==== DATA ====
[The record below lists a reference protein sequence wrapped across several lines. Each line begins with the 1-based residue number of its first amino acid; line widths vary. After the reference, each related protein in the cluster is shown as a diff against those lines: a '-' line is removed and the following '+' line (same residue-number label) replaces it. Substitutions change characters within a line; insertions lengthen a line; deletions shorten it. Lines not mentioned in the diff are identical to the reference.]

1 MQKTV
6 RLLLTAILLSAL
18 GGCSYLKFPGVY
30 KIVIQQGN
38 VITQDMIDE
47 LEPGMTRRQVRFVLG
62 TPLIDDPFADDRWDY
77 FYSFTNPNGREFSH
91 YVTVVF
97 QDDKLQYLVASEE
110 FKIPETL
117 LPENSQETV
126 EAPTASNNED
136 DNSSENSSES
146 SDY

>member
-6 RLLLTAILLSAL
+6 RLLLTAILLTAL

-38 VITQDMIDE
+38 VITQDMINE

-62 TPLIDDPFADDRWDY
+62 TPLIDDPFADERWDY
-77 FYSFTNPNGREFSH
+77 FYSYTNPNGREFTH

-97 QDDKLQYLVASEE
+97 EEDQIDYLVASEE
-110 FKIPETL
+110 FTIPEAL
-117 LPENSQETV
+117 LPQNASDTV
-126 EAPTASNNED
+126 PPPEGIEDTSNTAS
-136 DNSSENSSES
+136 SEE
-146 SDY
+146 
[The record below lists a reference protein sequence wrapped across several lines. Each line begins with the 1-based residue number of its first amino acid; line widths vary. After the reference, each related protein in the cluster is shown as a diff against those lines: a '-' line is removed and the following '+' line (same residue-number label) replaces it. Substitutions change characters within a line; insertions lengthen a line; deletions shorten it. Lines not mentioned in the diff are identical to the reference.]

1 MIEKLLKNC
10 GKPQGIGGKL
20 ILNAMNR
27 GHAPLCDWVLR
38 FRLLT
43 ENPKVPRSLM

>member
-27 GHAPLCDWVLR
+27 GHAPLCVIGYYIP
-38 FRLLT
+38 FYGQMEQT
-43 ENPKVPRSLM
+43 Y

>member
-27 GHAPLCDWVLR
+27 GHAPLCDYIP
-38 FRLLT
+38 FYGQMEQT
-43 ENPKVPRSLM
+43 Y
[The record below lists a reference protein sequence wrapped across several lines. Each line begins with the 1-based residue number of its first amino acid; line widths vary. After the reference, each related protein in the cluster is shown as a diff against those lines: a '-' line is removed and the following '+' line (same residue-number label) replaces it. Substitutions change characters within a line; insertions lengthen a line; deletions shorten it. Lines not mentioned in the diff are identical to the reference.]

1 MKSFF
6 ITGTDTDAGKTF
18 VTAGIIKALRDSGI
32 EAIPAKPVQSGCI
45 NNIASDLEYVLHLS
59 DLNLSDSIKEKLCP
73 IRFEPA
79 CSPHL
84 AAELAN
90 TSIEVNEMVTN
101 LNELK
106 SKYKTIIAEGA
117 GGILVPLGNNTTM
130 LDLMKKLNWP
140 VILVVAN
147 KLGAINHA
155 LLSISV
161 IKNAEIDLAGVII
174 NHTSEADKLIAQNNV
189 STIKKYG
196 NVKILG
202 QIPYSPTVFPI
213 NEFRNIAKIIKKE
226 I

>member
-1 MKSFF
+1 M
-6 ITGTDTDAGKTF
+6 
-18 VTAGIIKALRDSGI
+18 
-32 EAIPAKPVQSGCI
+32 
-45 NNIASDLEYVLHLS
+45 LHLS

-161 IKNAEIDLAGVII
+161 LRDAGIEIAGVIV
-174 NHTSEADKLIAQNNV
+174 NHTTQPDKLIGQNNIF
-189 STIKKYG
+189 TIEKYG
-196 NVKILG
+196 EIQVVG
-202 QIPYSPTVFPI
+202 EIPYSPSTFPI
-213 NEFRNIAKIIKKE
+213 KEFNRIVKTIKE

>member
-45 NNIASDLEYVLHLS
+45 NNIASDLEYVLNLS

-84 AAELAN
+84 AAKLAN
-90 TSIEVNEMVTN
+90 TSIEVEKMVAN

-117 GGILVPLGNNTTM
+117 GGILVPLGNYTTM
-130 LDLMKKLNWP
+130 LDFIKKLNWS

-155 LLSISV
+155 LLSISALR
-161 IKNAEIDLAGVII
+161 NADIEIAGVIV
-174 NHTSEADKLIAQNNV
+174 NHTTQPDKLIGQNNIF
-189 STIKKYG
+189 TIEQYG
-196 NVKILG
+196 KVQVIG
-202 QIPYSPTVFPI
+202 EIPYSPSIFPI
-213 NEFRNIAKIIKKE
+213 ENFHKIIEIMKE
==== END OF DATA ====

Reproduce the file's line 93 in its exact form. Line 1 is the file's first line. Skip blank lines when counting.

-45 NNIASDLEYVLHLS